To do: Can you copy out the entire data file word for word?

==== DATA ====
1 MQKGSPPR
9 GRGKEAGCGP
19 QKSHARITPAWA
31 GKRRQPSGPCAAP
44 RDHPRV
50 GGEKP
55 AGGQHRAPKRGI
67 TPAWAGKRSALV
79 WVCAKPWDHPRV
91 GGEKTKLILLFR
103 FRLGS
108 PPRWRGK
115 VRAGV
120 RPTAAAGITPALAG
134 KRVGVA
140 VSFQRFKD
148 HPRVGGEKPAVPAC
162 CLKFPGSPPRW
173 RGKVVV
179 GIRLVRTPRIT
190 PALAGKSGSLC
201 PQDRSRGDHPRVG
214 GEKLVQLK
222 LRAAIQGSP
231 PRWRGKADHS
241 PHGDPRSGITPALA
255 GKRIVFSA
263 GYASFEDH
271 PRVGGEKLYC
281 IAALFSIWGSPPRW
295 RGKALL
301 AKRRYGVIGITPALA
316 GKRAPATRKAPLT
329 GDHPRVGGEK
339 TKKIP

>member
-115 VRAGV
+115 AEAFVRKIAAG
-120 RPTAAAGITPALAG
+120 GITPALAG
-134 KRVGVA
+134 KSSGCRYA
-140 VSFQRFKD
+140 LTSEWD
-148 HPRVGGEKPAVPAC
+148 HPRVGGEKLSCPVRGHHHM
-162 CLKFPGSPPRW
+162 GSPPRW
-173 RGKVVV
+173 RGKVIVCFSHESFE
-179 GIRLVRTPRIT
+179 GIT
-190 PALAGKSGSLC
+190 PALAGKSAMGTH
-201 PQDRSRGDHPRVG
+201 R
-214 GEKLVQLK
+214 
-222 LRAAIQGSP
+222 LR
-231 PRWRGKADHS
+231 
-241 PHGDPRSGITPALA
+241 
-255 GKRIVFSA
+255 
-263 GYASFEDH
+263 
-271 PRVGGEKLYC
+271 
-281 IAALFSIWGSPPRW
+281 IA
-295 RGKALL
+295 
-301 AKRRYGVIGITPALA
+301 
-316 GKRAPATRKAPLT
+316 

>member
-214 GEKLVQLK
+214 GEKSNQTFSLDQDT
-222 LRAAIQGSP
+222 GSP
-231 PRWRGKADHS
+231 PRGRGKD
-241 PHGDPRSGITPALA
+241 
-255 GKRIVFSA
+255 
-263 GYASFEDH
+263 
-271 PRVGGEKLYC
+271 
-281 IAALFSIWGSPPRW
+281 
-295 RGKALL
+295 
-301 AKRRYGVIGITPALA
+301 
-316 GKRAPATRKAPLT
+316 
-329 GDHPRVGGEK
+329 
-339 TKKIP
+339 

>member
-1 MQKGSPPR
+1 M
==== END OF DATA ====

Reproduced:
1 MQKGSPPR
9 GRGKEAGCGP
19 QKSHARITPAWA
31 GKRRQPSGPCAAP
44 RDHPRV
50 GGEKP
55 AGGQHRAPKRGI
67 TPAWAGKRSALV
79 WVCAKPWDHPRV
91 GGEKTKLILLFR
103 FRLGS
108 PPRWRGK
115 VRAGV
120 RPTAAAGITPALAG
134 KRVGVA
140 VSFQRFKD
148 HPRVGGEKPAVPAC
162 CLKFPGSPPRW
173 RGKVVV
179 GIRLVRTPRIT
190 PALAGKSGSLC
201 PQDRSRGDHPRVG
214 GEKLVQLK
222 LRAAIQGSP
231 PRWRGKADHS
241 PHGDPRSGITPALA
255 GKRIVFSA
263 GYASFEDH
271 PRVGGEKLYC
281 IAALFSIWGSPPRW
295 RGKALL
301 AKRRYGVIGITPALA
316 GKRAPATRKAPLT
329 GDHPRVGGEK
339 TKKIP

>member
-115 VRAGV
+115 AEAFVRKIAAG
-120 RPTAAAGITPALAG
+120 GITPALAG
-134 KRVGVA
+134 KSSGCRYA
-140 VSFQRFKD
+140 LTSEWD
-148 HPRVGGEKPAVPAC
+148 HPRVGGEKLSCPVRGHHHM
-162 CLKFPGSPPRW
+162 GSPPRW
-173 RGKVVV
+173 RGKVIVCFSHESFE
-179 GIRLVRTPRIT
+179 GIT
-190 PALAGKSGSLC
+190 PALAGKSAMGTH
-201 PQDRSRGDHPRVG
+201 R
-214 GEKLVQLK
+214 
-222 LRAAIQGSP
+222 LR
-231 PRWRGKADHS
+231 
-241 PHGDPRSGITPALA
+241 
-255 GKRIVFSA
+255 
-263 GYASFEDH
+263 
-271 PRVGGEKLYC
+271 
-281 IAALFSIWGSPPRW
+281 IA
-295 RGKALL
+295 
-301 AKRRYGVIGITPALA
+301 
-316 GKRAPATRKAPLT
+316 

>member
-214 GEKLVQLK
+214 GEKSNQTFSLDQDT
-222 LRAAIQGSP
+222 GSP
-231 PRWRGKADHS
+231 PRGRGKD
-241 PHGDPRSGITPALA
+241 
-255 GKRIVFSA
+255 
-263 GYASFEDH
+263 
-271 PRVGGEKLYC
+271 
-281 IAALFSIWGSPPRW
+281 
-295 RGKALL
+295 
-301 AKRRYGVIGITPALA
+301 
-316 GKRAPATRKAPLT
+316 
-329 GDHPRVGGEK
+329 
-339 TKKIP
+339 

>member
-1 MQKGSPPR
+1 M